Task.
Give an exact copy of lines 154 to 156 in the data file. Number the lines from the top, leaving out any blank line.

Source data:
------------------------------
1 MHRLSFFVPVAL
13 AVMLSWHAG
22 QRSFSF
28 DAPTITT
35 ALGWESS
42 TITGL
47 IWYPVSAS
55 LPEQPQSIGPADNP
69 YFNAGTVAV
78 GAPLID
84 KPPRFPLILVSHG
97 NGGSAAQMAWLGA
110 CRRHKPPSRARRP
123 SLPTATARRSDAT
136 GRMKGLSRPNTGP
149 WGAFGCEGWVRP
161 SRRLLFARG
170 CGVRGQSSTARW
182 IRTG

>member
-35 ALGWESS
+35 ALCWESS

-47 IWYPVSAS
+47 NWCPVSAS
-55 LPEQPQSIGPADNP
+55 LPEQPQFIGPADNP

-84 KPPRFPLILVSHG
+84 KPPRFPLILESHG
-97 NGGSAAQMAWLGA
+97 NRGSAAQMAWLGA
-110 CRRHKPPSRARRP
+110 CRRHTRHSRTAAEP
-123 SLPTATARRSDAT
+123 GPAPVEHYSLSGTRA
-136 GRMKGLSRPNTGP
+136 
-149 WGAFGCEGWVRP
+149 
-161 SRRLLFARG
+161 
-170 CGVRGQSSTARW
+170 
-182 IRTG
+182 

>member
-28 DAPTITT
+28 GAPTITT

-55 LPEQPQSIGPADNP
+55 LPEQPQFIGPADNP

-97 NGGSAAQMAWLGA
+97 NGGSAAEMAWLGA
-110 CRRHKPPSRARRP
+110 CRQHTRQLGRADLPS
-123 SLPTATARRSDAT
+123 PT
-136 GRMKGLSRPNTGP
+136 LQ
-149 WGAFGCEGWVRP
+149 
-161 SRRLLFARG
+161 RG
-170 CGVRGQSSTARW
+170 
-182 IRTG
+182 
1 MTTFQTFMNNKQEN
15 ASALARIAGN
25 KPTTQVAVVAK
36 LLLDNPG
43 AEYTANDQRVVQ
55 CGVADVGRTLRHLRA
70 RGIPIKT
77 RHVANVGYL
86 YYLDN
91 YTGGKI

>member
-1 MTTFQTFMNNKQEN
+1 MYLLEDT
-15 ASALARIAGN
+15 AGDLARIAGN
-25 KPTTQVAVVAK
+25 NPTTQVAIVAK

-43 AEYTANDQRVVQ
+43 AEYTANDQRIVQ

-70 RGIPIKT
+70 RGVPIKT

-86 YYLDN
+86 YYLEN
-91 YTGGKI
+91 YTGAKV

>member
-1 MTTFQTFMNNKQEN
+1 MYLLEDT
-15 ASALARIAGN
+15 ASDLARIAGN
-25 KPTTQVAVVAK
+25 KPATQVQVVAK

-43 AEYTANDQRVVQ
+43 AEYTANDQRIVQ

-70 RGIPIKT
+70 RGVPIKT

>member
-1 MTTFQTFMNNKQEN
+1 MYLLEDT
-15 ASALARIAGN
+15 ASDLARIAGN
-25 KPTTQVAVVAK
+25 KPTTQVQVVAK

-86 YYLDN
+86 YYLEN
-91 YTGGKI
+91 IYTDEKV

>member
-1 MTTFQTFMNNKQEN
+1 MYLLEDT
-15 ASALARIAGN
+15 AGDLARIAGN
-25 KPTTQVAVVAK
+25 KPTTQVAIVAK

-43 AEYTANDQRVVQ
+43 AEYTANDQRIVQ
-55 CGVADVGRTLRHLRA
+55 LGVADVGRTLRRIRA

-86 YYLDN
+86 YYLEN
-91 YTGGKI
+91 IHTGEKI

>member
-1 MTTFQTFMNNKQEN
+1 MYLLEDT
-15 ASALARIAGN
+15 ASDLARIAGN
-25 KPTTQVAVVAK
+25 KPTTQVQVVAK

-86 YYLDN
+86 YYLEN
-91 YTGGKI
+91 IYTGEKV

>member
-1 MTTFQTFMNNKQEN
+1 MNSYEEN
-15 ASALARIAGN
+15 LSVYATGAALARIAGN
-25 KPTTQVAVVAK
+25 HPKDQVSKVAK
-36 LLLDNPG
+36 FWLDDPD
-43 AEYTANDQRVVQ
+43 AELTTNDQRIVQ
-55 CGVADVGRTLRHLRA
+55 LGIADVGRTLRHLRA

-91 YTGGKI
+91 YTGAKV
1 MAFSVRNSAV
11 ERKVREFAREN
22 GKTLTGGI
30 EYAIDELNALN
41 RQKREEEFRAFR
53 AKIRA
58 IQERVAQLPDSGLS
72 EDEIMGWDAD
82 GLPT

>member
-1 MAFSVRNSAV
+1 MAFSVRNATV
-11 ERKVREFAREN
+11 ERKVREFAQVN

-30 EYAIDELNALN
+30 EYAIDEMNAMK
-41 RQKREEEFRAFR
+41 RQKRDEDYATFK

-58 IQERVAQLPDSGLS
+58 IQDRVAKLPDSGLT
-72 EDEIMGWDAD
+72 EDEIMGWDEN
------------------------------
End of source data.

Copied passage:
1 MAFSVRNSAV
11 ERKVREFAREN
22 GKTLTGGI